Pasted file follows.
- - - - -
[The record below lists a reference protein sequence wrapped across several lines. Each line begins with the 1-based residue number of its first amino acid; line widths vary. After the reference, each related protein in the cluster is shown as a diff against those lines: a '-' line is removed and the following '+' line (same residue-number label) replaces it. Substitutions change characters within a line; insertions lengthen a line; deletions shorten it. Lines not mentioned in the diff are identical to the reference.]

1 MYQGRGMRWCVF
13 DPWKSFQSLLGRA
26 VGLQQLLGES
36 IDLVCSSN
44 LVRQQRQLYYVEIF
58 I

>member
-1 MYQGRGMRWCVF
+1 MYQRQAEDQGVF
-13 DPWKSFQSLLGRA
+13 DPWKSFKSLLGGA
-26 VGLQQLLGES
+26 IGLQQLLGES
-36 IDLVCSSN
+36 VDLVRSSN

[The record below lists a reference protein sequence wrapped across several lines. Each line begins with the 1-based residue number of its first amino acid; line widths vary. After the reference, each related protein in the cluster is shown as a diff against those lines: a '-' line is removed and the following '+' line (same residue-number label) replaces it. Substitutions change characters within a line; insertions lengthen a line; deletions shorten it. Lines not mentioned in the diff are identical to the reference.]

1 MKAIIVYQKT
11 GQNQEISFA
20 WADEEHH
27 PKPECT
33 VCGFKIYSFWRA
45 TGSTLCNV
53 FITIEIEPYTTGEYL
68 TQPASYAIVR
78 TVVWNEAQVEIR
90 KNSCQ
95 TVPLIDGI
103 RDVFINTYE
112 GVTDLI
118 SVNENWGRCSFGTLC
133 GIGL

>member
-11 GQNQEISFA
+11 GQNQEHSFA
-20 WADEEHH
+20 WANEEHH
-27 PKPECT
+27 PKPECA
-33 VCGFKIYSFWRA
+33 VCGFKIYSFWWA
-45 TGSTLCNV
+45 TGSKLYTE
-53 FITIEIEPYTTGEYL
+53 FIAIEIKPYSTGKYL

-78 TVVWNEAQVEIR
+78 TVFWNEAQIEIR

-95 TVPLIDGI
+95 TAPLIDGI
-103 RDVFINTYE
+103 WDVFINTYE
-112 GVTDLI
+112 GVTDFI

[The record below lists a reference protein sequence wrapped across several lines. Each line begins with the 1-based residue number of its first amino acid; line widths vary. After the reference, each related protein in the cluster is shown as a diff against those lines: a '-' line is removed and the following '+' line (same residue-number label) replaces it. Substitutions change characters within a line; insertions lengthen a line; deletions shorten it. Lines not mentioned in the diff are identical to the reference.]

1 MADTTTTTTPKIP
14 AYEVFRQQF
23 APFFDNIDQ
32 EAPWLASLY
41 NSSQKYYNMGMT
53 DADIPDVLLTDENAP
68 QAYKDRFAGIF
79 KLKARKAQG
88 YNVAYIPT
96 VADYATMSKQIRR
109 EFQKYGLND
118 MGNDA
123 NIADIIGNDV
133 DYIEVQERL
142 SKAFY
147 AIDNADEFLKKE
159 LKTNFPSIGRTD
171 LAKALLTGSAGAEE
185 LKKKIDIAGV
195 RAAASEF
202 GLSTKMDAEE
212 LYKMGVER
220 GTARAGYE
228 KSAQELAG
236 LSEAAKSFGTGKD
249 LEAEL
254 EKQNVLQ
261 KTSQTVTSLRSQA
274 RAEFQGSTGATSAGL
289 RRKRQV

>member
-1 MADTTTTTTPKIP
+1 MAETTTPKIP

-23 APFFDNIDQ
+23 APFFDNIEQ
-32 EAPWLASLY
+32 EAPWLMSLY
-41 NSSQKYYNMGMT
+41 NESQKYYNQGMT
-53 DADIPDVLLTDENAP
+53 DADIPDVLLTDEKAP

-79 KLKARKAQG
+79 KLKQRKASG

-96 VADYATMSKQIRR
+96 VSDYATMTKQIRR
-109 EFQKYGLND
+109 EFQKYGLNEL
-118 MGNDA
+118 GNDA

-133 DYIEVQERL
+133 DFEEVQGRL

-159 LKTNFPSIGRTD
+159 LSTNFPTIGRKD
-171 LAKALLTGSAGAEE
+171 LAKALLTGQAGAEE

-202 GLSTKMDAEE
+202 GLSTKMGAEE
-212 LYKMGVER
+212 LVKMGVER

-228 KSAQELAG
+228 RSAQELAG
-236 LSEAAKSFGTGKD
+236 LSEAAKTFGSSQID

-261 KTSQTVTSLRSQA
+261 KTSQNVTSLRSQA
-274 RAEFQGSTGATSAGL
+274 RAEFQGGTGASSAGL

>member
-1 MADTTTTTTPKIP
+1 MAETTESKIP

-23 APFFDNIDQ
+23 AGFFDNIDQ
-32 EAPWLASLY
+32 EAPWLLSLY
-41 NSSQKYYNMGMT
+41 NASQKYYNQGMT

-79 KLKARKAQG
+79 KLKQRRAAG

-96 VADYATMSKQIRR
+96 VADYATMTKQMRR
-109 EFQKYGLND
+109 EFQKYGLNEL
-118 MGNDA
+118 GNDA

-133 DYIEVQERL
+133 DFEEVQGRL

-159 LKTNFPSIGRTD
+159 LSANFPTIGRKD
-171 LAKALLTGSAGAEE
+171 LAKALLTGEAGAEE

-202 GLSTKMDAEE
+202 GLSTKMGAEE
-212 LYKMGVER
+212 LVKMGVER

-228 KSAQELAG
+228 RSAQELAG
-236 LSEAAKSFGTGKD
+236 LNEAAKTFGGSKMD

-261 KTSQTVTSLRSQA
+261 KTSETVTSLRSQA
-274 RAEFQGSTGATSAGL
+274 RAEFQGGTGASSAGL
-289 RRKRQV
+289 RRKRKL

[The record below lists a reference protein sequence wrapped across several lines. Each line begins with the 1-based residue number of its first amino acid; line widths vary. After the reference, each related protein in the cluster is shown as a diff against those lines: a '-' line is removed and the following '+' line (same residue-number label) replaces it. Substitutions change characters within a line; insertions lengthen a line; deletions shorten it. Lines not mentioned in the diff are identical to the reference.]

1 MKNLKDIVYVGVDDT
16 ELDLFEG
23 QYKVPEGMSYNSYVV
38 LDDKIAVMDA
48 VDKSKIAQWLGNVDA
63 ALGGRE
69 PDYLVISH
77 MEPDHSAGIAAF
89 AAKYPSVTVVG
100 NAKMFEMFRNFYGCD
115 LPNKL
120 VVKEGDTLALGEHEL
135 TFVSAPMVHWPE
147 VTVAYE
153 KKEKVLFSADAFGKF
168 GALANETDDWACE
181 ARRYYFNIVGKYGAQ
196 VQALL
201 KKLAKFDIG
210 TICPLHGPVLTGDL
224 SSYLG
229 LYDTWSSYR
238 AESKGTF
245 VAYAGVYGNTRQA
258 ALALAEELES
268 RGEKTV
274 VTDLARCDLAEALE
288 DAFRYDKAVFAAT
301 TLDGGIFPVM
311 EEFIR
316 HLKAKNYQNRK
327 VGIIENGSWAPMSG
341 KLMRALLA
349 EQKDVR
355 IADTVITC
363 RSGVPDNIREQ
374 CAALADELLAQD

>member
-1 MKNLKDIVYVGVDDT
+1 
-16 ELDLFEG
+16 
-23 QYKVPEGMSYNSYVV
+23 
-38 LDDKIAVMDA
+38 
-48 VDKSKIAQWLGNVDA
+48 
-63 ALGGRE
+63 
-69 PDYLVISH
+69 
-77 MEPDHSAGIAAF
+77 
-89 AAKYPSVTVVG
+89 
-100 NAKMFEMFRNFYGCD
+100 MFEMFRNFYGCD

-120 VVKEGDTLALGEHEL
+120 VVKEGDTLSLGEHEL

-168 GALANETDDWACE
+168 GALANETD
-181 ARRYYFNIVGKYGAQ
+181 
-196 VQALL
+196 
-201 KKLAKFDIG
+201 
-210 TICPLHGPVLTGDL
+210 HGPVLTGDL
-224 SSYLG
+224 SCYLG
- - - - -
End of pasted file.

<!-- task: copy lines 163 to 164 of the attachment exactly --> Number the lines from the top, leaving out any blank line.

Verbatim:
38 LDDKIAVMDA
48 VDKSKIAQWLGNVDA